And guess what? It’s actually quite good. In truth, it reads a bit more like an issue of The Flash or The Brave and the Bold than an issue of JLoA, as it is essentially a team-up between Flash and Wonder Woman (with Black Lightning checking in over the phone for a few panels).
McDuffie gives us a nice day-in-the-life type of stories about the Flash, narrated by the Flash himself (allowing for a few “My name is Wally West…” riffs), in which Wonder Woman stops by to talk to him about why he hasn’t been more active with the League lately.
McDuffie has the Flash using his speed powers in some interesting ways, talking through their effects using lots of science (or maybe it’s pseudo-science; I don’t know jack about physics), and gives both characters distinct voices.
Van Sciver’s art isn’t quite universally beloved, and I can kind of see why it leaves some readers cold (there’s a certain stiffness to some of his poses). I’ve always loved it, even when he was working much faster and looser (on books like Impulse), and this is an extremely solidly illustrated issue. The big splash revealing a fire is packed with well thought out little details, like Flash’s speed-line hopping over a fallen telephone pole, and he is constantly thinking up new ways to show the Flash in motion.
Van Sciver also manages to draw varying expressions on his characters’ faces, which is, you know, something anyone who draws comics should be able to do, but regular artist Benes only seems to be capable of drawing the expressions “lustful” and “mildly perturbed.”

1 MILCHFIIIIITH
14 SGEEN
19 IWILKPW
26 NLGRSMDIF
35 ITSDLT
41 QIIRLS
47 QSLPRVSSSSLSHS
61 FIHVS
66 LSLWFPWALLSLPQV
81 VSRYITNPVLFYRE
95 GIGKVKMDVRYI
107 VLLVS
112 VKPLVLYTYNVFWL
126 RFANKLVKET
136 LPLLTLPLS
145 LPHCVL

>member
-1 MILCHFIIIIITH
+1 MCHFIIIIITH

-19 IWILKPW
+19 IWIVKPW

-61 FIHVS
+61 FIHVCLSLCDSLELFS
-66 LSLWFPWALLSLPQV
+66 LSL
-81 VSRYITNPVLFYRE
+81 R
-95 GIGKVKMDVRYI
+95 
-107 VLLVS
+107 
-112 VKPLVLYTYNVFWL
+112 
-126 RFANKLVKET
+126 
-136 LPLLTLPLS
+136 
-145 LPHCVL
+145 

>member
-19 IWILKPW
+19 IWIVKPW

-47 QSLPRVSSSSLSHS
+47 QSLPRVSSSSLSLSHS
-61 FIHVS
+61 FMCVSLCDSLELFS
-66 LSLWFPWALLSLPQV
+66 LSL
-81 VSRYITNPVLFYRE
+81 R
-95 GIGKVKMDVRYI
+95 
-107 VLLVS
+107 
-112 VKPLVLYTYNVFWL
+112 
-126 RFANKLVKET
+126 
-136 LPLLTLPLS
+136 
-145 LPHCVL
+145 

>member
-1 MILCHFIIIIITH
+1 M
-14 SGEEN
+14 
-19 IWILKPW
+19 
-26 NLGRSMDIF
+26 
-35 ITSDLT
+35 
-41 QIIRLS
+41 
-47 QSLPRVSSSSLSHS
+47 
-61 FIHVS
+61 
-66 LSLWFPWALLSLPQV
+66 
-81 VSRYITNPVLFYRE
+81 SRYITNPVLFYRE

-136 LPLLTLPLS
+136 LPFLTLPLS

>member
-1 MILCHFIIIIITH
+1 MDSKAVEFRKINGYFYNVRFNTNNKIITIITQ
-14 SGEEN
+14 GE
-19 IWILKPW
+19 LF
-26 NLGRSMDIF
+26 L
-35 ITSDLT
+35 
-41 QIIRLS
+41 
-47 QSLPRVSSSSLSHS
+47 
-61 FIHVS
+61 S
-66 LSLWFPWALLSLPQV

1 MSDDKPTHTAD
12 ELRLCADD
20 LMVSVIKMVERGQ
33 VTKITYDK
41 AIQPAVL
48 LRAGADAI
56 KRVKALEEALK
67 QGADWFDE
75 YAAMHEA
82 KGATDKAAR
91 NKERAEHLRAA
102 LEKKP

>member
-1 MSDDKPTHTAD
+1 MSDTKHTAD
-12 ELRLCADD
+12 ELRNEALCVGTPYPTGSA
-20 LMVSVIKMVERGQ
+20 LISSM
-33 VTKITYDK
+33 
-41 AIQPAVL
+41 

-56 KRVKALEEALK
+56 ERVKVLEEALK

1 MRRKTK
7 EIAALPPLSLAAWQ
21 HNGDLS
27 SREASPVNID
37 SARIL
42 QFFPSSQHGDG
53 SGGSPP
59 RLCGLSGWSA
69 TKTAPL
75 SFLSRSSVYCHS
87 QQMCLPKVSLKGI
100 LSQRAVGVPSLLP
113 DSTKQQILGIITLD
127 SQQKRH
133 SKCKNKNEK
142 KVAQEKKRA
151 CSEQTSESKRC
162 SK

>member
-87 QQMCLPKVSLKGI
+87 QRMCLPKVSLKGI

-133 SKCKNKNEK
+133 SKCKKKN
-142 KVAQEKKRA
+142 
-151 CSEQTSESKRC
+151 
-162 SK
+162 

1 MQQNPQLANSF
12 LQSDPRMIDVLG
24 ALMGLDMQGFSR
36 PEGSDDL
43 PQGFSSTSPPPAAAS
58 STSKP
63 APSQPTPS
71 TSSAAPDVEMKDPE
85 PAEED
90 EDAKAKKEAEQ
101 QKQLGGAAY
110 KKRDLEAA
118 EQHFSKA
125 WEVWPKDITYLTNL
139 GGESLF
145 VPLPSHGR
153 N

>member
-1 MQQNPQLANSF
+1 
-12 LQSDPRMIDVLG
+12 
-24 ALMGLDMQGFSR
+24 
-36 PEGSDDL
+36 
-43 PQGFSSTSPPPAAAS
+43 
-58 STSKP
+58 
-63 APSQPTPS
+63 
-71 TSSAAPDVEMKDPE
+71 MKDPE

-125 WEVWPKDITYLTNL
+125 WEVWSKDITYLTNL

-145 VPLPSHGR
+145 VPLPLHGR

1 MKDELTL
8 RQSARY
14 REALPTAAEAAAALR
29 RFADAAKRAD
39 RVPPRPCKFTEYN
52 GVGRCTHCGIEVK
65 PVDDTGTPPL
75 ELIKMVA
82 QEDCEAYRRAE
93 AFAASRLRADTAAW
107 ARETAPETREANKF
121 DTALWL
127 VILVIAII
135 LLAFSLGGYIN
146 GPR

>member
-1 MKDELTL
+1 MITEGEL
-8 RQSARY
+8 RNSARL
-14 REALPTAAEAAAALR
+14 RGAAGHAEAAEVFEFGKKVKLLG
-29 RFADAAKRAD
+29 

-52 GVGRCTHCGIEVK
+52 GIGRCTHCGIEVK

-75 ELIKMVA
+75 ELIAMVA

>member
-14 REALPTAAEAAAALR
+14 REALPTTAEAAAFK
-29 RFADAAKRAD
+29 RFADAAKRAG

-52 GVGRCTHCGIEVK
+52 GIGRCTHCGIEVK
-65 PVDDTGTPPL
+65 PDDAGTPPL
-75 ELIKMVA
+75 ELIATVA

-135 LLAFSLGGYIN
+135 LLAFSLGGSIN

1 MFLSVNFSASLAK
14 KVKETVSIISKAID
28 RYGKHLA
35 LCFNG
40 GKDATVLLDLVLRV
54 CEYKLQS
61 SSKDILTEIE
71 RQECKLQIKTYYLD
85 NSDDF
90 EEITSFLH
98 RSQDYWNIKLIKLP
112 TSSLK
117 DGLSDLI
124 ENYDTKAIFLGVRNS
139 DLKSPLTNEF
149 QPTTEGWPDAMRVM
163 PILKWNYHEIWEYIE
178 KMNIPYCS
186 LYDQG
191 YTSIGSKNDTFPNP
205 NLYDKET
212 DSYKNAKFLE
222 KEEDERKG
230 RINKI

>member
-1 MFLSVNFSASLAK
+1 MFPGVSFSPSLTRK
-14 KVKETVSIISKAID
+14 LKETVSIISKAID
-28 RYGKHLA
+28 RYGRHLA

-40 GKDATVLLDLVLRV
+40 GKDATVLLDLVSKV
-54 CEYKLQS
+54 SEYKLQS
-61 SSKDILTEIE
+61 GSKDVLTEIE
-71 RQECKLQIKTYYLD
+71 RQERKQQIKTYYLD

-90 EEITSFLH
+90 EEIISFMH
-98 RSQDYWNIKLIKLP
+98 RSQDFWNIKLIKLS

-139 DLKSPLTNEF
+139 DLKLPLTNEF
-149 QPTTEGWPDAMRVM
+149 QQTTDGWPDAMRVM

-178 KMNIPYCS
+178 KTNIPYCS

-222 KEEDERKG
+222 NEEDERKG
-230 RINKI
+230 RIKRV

He scrimps on backgrounds quite a bit, and there’s a whole page where the Flash and Wonder Woman are show in silhouette which looks like a time-saving measure more than a stylistic choice, but it still looks nice, and doesn’t detract from the story, in the ways that Benes’ and Benitez’s rush-work has done in the past.
The bar is, obviously, set extremely low these days, but this is easily the best issue of JLoA since the 2006 relaunch.
Now, to revisit the question I asked when I first saw this cover, of a honey-slathered Queen Bee sucking her finger…
What is up with all the sexy bug-ladies at DC these days?
Red Bee II, from Uncle Sam and the Freedom Fighters*
Queen Belthera, from Countdown
Forager II, from Countdown (ganked from here)
The Insect Queen, from Superman
Anyway, next issue, McDuffie is back to writing tie-ins to other comics, but at least this one is a tie-in to a promising sounding book (Morrison’s Final Crisis), and will also be drawn by a quality artist (Carlos Pacheco). And then Ed Benes comes back and we can all stop reading again, I guess.
The Mighty Avengers #12 (Marvel) Sometimes I think Marvel should cancel all of Brian Michael Bendis mainstream Marvel Universe projects and replace them with a Brian Michael Bendis Comics Weekly. The name’s not as catchy as anything with the word “Avengers” in the title, but it would be a little more honest. After all, the stories he tells in his two Avengers books and sundry spin-offs, annuals and line-wide crossovers don’t really have much of anything at all to do with the characters whose names are on the books, but rather the plot. What exactly determines whether a particular chapter of that plot—which has apparently been a slow-building Skrull invasion plot, only occasionally interrupted by crossovers like Civil War—should appear in New Avengers or Mighty Avengers or New Avengers: The Illuminati or whatever? No logical pattern has been discernable thus far.